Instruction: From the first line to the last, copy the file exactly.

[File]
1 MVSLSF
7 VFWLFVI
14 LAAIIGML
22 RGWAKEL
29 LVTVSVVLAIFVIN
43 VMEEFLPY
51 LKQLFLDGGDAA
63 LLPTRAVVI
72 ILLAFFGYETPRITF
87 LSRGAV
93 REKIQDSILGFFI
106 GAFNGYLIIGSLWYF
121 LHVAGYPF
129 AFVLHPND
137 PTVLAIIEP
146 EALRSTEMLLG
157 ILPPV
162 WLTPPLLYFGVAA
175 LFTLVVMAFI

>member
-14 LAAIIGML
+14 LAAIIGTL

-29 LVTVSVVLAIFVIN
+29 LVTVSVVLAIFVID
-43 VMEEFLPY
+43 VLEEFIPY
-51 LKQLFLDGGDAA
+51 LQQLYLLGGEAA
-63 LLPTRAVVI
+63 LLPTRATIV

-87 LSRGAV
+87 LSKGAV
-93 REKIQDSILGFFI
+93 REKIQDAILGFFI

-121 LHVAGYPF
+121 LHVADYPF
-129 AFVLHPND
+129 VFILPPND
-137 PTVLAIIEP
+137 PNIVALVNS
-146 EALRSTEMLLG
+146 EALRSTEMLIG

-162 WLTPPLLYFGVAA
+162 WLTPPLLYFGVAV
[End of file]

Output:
1 MVSLSF
7 VFWLFVI
14 LAAIIGML
22 RGWAKEL
29 LVTVSVVLAIFVIN
43 VMEEFLPY
51 LKQLFLDGGDAA
63 LLPTRAVVI
72 ILLAFFGYETPRITF
87 LSRGAV
93 REKIQDSILGFFI
106 GAFNGYLIIGSLWYF
121 LHVAGYPF
129 AFVLHPND
137 PTVLAIIEP
146 EALRSTEMLLG
157 ILPPV
162 WLTPPLLYFGVAA
175 LFTLVVMAFI

>member
-14 LAAIIGML
+14 LAAIIGTL

-29 LVTVSVVLAIFVIN
+29 LVTVSVVLAIFVID
-43 VMEEFLPY
+43 VLEEFIPY
-51 LKQLFLDGGDAA
+51 LQQLYLLGGEAA
-63 LLPTRAVVI
+63 LLPTRATIV

-87 LSRGAV
+87 LSKGAV
-93 REKIQDSILGFFI
+93 REKIQDAILGFFI

-121 LHVAGYPF
+121 LHVADYPF
-129 AFVLHPND
+129 VFILPPND
-137 PTVLAIIEP
+137 PNIVALVNS
-146 EALRSTEMLLG
+146 EALRSTEMLIG

-162 WLTPPLLYFGVAA
+162 WLTPPLLYFGVAV